NEW YORK (AP) — New York City Mayor Michael Bloomberg says New York City Marathon has been canceled.
His statement Friday came after mounting criticism that this was not the time for a race.
With people in storm-ravaged areas still shivering without electricity and the death toll in New York City at more than 40, many New Yorkers recoiled at the prospect of police officers being assigned to protect a marathon on Sunday.
Mayor Michael Bloomberg says the New York City Marathon will go on despite storm-related objections.
Bloomberg discussed the marathon Friday while giving a briefing on the storm.
He says New York has to show that "we are here and we are going to recover." Bloomberg says the marathon will "give people something to cheer about" after a "dismal week."
Bloomberg has come under fire for pressing ahead with the marathon in a city still reeling from Superstorm Sandy. Some New Yorkers say holding the 26.2-mile race would be insensitive and divert police and other important resources when many are still suffering.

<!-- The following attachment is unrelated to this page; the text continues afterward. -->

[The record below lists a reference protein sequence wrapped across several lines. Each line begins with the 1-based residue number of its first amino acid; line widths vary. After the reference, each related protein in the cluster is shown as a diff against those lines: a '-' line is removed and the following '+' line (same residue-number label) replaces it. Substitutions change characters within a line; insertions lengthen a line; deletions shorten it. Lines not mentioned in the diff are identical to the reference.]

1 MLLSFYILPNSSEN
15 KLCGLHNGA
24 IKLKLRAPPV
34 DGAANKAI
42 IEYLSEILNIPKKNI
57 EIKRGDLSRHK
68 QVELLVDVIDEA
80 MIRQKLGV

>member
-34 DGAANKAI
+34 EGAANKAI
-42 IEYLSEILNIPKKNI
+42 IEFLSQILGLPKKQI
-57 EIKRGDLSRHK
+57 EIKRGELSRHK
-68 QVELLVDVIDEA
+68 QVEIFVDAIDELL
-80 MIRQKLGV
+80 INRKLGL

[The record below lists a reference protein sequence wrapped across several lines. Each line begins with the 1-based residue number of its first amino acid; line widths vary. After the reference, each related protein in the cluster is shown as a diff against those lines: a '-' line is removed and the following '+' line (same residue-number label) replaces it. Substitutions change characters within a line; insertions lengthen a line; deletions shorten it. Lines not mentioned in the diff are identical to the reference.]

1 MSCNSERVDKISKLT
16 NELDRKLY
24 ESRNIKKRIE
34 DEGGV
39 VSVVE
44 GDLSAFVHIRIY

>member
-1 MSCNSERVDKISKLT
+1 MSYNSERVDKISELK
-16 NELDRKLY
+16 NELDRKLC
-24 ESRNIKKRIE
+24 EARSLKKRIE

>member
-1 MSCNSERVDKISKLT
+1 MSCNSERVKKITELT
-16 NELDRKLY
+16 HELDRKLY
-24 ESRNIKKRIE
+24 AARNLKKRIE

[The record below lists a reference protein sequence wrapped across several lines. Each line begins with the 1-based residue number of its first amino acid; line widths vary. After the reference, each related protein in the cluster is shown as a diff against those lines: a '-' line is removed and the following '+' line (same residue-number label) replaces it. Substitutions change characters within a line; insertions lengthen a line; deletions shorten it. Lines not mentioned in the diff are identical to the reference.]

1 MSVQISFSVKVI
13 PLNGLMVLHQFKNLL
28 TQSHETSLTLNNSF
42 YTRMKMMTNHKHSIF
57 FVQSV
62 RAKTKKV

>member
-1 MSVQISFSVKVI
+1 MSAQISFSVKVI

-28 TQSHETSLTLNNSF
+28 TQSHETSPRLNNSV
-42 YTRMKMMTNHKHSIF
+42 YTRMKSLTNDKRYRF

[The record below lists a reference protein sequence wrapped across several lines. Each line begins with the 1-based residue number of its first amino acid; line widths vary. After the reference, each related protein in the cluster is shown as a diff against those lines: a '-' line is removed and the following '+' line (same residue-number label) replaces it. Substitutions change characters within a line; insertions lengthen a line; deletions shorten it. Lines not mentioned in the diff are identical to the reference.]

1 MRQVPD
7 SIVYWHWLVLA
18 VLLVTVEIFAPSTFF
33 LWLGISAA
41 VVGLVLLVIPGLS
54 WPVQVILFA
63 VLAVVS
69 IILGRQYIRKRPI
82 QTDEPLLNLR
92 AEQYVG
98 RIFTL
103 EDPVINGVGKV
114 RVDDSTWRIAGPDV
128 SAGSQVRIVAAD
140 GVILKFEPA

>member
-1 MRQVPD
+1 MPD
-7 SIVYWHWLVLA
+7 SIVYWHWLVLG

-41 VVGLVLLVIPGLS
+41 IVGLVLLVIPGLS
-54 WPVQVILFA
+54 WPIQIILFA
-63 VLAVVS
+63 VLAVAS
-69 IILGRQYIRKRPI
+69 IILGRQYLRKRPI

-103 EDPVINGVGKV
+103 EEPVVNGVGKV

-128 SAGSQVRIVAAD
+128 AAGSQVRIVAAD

Bloomberg says his predecessor, Rudy Giuliani (joo-lee-AH'-nee), made the right decision to let the marathon continue after the September 2001 terrorist attack.
Newport News police officers are in the middle of a massive operation to get wanted criminals out of the neighborhoods. They are rounding up everyone who has an outstanding warrant.
Hampton Roads Transit customers could see higher fares to ride the bus, light rail and ferry.
Running a red light could cost you a hefty fine, even if an officer doesn't pull you over. Cameras are going up at intersections across Hampton Roads, and the most recent went live Monday in downtown Norfolk.